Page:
Goodfellas brief eyes historic role

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Published: Saturday 8th November 2014 by The News Editor

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Barack Obama intends to nominate a top New York City prosecutor to become the next attorney general and the first black woman to lead the US Justice Department.

President Obama’s spokesman said he would announce his selection of Loretta Lynch today. She will replace Eric Holder, who announced his resignation in September.

If confirmed by the Senate, Ms Lynch, 55, would be Mr Obama’s second trail-blazing pick for the post after Mr Holder served as the nation’s first black attorney general.

The Senate’s Republican leader Mitch McConnell took the stance that her nomination should be taken up in the new year.

Mr Obama had planned to wait until after a trip to Asia next week to announce the choice but brought forward the decision after CNN reported that Ms Lynch was his choice.

Ms Lynch is the US attorney for Eastern New York, a position she also held under President Bill Clinton.

She has overseen bank fraud and other public corruption cases and also charged reputed mobster Vincent Asaro and his associates over the 36-year-old theft of six million dollars in cash and jewellery from a Lufthansa Airlines vault at Kennedy Airport, dramatised in the film Goodfellas.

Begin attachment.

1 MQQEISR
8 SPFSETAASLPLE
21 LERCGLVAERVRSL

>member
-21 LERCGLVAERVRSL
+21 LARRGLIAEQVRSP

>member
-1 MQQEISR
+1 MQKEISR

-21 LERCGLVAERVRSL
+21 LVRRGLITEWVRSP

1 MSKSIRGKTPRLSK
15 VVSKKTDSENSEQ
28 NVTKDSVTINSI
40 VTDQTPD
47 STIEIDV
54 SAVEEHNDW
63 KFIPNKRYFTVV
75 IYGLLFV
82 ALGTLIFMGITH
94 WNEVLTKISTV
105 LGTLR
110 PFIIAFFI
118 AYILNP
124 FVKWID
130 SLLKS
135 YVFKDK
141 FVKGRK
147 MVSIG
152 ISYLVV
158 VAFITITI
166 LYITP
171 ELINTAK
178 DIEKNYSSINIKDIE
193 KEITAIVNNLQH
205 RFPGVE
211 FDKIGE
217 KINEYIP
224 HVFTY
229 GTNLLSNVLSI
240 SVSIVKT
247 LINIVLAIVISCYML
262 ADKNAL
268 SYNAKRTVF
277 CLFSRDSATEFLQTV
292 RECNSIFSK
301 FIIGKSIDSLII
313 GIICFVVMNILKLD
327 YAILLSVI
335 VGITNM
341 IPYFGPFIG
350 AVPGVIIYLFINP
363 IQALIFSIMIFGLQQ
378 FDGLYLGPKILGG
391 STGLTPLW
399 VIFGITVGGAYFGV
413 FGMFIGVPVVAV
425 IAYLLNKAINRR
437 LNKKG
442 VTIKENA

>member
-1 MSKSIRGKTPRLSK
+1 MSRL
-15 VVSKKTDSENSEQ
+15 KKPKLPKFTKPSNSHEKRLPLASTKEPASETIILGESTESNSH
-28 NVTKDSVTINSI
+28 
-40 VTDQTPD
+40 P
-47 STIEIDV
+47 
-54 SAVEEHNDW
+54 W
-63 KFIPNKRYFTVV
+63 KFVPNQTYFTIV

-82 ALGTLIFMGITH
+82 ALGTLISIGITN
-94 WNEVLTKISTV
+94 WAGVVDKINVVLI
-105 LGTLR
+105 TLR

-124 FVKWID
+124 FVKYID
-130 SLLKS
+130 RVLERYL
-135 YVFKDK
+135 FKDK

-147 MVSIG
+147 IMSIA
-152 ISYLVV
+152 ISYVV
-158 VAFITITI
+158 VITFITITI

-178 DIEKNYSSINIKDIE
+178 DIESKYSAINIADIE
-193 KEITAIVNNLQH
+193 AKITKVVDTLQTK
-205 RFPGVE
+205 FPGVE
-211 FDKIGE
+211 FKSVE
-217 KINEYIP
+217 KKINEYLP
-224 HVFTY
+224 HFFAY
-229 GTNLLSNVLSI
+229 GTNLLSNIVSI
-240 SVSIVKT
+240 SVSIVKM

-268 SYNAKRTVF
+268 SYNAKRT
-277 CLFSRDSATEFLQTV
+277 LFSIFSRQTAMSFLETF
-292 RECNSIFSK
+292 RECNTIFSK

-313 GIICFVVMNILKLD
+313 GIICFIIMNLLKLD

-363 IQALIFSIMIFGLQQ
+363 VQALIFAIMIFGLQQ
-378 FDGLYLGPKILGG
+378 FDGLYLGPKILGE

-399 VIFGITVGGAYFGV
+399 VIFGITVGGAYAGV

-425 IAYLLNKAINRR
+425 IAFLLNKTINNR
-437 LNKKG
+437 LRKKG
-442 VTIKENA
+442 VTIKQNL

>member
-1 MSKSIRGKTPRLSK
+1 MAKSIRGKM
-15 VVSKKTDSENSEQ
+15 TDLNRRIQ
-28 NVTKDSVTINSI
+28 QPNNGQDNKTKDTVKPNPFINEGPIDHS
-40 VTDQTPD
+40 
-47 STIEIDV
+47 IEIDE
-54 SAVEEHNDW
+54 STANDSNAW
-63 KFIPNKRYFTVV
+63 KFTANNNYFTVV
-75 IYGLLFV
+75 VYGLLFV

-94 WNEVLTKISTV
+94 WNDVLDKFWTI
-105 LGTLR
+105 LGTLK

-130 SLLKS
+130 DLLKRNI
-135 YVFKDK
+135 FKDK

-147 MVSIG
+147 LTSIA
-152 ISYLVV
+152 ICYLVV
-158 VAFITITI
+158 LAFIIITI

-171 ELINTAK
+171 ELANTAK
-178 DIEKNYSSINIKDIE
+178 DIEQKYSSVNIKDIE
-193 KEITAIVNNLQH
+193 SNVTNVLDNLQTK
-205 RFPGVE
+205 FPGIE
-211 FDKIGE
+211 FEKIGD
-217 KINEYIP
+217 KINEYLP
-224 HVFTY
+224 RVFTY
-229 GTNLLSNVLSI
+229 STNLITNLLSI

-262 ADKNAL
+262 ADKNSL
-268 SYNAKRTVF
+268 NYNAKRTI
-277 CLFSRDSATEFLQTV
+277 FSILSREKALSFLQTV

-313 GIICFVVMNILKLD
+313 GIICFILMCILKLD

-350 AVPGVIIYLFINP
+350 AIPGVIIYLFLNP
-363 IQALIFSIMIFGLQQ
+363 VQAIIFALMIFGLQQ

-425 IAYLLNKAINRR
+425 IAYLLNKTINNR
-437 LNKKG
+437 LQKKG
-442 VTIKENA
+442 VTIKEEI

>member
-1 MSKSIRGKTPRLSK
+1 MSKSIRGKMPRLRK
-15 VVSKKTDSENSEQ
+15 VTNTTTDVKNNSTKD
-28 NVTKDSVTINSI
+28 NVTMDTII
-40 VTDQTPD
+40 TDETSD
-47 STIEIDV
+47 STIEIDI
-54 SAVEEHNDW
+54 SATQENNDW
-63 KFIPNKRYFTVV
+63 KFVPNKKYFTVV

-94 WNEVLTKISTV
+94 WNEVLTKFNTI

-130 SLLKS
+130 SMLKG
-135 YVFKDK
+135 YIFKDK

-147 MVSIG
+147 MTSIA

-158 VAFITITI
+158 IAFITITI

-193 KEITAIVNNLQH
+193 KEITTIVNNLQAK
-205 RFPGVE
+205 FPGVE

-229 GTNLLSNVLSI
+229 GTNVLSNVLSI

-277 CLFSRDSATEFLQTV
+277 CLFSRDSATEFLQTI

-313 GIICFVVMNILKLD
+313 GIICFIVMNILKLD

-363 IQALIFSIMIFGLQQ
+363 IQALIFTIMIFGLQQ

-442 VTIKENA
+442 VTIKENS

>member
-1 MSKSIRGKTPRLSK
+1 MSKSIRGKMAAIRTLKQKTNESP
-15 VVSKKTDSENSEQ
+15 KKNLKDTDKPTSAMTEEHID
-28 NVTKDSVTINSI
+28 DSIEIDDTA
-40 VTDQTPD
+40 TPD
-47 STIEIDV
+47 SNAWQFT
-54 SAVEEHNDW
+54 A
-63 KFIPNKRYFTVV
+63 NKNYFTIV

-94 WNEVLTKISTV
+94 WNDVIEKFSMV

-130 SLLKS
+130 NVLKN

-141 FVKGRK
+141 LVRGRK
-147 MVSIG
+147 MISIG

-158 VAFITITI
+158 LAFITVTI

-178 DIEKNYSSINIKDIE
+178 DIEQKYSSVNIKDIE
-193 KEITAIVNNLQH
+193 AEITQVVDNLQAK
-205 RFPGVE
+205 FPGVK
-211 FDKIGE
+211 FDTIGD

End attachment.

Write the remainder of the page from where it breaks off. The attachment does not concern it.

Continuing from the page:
“Ms Lynch is a strong, independent prosecutor who has twice led one of the most important US attorney’s offices in the country,” Obama press secretary Josh Earnest said.

Mr Obama decided against the option of trying to push Ms Lynch’s confirmation while Democrats still controlled the Senate and instead will leave it up to the Republican-controlled upper house to vote on the choice in 2015, according to sources who described his plans.

Republicans won control of the Senate in mid-term elections on Wednesday and the new Congress takes over in January.

Democrats have told the White House it would be difficult to win confirmation for a new attorney general during the session of the outgoing Congress beginning next week, especially considering all the other competing priorities they face before relinquishing power to Republicans.

Pushing through a nominee so quickly could have tainted the new attorney general’s start in the office.

It is unusual for Mr Obama to pick someone he does not know well for such a sensitive administration post. But at a time when he is under political fire, Ms Lynch’s distance from the president could be an asset in the confirmation process.

Another candidate Mr Obama asked to consider the job, former White House counsel Kathy Ruemmler, asked not to be nominated out of concern that her close relationship to the president could lead to a difficult confirmation effort.

During her first tenure in the Eastern District, Ms Lynch helped prosecute police officers who severely beat and sexually assaulted Haitian immigrant Abner Louima.

She grew up in North Carolina, the daughter of a school librarian and a Baptist minister, and received undergraduate and law degrees from Harvard, where Mr Obama graduated from law school seven years later.

Mr Holder was an unflinching champion of civil rights in enforcing the nation’s laws and is leaving as the department grapples with several prominent issues.

They include possible federal charges over the deaths of Michael Brown in Ferguson, Missouri, and Trayvon Martin in Sanford, Florida; enforcement of the Voting Rights Act after the US Supreme Court threw out a major protection; reduction of racial profiling in federal investigations; changes in how federal prosecutors negotiate sentencing; changes in the death penalty system; and efforts to reduce tensions between local police and minority communities.

Published: Saturday 8th November 2014 by The News Editor

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